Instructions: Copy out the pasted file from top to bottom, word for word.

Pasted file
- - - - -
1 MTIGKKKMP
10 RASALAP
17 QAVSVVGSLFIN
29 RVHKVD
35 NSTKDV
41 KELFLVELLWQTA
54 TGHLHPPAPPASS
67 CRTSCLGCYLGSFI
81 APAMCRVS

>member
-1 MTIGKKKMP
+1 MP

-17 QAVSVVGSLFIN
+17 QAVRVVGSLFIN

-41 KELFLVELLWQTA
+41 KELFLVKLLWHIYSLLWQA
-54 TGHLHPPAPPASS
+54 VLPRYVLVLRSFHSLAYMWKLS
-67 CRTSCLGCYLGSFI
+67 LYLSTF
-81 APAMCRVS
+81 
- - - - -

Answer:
1 MTIGKKKMP
10 RASALAP
17 QAVSVVGSLFIN
29 RVHKVD
35 NSTKDV
41 KELFLVELLWQTA
54 TGHLHPPAPPASS
67 CRTSCLGCYLGSFI
81 APAMCRVS

>member
-1 MTIGKKKMP
+1 MP

-17 QAVSVVGSLFIN
+17 QAVRVVGSLFIN

-41 KELFLVELLWQTA
+41 KELFLVKLLWHIYSLLWQA
-54 TGHLHPPAPPASS
+54 VLPRYVLVLRSFHSLAYMWKLS
-67 CRTSCLGCYLGSFI
+67 LYLSTF
-81 APAMCRVS
+81 